I have been in a reflective mood lately. I don’t know why but I have been thinking of things of life. Pretty deep huh?? One of those things is how I feel about myself and my experiences of life. The Mark Twain quote below pretty well sums up one aspect.
I am old. I recognize it but I don’t realize it. I wonder if a person really ever ceases to feel young – I mean for a whole day at a time.
I don’t really see myself as an old guy like I saw my grandfather (I only knew one). He was old and as far as I was concerned he must have always been old as that is only how I knew him. Like everyone else, in the mid-twenties when my brain finally settled into something resembling stasis my reflective self was pretty much established. To this day I really don’t see myself at much different from I was during those years.
Yes, I have made a lot of mistakes and learned from them in the four decades since but I still see myself as a young man looking for adventures in life but far too often settling for less. I just don’t feel old, mentally that is. I have never discussed this with anyone that I know of so I really don’t know if Mark Twain and I are the only ones who have this feeling but I kind of doubt it.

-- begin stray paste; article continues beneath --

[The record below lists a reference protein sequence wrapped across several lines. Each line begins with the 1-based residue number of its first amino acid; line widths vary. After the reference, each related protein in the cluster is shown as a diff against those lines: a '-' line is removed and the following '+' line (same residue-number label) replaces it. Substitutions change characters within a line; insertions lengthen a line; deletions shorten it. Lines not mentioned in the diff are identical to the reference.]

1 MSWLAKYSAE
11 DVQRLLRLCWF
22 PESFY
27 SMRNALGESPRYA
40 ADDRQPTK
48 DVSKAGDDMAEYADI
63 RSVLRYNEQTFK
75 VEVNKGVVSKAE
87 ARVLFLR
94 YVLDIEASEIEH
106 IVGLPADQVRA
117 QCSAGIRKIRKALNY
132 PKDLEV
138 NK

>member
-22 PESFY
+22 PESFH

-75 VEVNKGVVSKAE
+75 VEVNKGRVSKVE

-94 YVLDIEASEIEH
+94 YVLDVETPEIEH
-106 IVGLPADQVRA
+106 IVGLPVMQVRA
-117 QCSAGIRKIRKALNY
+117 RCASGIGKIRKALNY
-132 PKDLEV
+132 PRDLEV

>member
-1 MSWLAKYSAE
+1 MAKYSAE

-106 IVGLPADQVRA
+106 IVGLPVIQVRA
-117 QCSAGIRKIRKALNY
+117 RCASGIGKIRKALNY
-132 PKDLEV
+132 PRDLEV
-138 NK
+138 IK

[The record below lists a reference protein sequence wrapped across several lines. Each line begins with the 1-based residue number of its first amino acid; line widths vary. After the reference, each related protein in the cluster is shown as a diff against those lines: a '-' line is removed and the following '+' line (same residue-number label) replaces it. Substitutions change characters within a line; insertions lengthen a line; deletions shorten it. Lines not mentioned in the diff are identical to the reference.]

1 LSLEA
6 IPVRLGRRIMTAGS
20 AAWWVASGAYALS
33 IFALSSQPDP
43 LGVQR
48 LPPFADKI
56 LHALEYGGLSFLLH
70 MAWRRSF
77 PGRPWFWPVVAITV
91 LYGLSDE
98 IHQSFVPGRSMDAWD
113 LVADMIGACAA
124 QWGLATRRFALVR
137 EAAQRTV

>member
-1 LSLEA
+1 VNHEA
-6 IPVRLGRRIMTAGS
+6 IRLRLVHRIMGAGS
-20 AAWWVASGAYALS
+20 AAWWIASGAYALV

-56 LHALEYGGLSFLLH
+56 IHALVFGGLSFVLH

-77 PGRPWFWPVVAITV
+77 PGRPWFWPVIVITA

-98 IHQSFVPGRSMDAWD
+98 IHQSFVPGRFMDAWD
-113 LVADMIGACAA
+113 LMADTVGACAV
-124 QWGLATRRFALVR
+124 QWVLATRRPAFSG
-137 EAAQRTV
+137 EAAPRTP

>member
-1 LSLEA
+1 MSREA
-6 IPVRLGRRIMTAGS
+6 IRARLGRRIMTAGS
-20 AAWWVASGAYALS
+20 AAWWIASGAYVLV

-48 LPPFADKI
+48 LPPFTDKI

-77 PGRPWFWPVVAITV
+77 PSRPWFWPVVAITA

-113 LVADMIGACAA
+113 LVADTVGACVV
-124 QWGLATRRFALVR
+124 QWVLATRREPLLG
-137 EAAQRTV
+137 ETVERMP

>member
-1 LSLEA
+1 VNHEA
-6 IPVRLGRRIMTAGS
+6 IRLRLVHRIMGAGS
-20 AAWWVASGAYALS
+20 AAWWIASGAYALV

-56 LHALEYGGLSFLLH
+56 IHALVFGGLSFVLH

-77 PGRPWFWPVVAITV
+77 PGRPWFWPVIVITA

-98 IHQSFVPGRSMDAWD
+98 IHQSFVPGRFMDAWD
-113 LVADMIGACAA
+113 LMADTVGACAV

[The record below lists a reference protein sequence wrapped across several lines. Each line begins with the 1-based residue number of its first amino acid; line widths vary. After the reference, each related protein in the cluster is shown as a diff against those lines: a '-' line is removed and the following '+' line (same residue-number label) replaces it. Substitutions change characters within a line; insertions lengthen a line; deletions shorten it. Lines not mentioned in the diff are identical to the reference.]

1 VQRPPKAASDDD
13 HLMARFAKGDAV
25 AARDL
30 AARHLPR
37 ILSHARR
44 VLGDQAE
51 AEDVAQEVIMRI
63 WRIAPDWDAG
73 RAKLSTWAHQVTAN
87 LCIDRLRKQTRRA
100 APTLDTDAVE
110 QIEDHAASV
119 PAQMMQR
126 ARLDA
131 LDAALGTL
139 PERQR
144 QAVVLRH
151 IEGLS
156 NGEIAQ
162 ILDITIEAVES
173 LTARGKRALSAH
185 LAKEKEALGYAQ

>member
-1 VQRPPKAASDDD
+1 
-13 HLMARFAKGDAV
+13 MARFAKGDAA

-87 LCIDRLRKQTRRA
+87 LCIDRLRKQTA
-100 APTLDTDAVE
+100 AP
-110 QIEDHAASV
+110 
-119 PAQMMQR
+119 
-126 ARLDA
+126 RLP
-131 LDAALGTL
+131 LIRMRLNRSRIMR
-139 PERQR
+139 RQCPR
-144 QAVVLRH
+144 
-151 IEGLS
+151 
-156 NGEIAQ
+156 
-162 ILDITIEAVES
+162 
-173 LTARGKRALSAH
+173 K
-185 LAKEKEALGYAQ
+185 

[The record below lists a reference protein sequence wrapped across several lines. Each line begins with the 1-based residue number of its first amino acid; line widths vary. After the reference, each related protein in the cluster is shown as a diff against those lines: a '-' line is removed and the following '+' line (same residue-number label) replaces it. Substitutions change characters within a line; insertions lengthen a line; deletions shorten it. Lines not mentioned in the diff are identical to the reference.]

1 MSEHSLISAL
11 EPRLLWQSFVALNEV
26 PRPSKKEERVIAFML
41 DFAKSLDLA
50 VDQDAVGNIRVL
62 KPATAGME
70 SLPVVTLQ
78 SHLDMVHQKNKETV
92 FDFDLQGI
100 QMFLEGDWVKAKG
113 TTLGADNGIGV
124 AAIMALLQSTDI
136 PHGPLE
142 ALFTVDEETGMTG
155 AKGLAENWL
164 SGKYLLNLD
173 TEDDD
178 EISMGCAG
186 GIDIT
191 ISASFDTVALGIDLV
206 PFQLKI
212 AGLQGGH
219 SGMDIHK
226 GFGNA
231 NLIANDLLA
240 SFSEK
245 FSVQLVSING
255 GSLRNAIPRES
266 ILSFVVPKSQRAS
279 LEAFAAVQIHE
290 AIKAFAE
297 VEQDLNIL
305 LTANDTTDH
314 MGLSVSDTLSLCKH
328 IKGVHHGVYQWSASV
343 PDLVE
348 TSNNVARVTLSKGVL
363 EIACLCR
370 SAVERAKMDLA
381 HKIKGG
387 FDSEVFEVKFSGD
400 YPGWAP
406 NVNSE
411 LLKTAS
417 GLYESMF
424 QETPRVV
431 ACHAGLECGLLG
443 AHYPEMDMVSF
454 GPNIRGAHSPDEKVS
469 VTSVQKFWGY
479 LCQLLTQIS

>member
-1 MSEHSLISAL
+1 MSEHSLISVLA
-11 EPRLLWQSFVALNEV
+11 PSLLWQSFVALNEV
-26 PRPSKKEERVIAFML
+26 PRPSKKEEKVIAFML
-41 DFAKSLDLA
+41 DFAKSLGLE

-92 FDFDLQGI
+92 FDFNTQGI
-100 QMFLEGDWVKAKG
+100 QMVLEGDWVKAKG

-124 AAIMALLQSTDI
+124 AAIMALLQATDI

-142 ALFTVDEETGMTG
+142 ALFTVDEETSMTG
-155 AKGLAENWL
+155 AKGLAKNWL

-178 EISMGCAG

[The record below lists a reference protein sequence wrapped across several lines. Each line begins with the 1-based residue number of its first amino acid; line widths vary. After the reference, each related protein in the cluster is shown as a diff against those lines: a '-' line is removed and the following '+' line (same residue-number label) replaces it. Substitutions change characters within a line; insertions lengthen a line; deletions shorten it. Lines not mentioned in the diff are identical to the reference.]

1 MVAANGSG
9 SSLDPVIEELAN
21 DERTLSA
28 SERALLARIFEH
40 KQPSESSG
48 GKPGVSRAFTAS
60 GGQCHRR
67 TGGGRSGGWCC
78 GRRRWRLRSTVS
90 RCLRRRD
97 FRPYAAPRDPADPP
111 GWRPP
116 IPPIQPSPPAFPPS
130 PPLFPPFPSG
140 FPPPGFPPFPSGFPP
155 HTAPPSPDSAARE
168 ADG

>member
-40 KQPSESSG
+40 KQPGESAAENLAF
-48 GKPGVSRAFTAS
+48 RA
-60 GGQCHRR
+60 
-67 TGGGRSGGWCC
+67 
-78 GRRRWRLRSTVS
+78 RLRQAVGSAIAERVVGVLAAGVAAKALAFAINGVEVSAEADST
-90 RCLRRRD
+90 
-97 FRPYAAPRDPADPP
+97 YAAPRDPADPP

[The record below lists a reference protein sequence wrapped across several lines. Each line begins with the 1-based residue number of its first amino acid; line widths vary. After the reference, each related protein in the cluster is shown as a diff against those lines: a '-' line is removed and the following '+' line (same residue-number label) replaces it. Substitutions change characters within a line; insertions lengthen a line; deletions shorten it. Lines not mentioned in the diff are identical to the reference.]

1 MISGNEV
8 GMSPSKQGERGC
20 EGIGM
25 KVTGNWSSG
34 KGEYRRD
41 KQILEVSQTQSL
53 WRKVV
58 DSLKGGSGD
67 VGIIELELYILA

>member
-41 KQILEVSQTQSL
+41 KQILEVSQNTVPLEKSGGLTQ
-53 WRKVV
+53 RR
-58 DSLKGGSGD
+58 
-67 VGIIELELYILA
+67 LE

Maybe part of my reflective mood is a result of a couple of books I am currently reading. One is entitled You Are Not So Smart by David McRaney. Another is Mistakes Were Made (But Not by Me): Why We Justify Foolish Beliefs, Bad Decisions, and Hurtful Acts by Carol Tavris and Elliot Aronson. Both these books show how we fool ourselves into remembering things that just didn’t happen or were completely different from what we remember. They are very interesting reads into the biased nature of human personal beliefs. I often wonder how these sort of things affected the biblical stories so many of us hold so dear, but that is for another post on another blog.
I wonder how much of my previous years’ remembrances are self-contrived? I like most people I suppose forget some of the things in life that were too embarrassing or painful and replace them with an alternative story? It is not that we do it on purpose but that really doesn’t make much difference to me. I will have to do a more thorough review of these two books in a future post. They are pretty insightful into the nature of human memory and explain many of those so firmly stuck in one political or religious worldview.
Getting back to my reflective mood, I am not lamenting my past but instead I am just trying to understand what kind of lessons I might have learned and how they have shaped who I am now. I think I have grown immensely since I retired from the work-a-day world more than thirteen years ago. I am finally beginning to grow into the person I was striving to be during all those younger years. That is a nice feeling.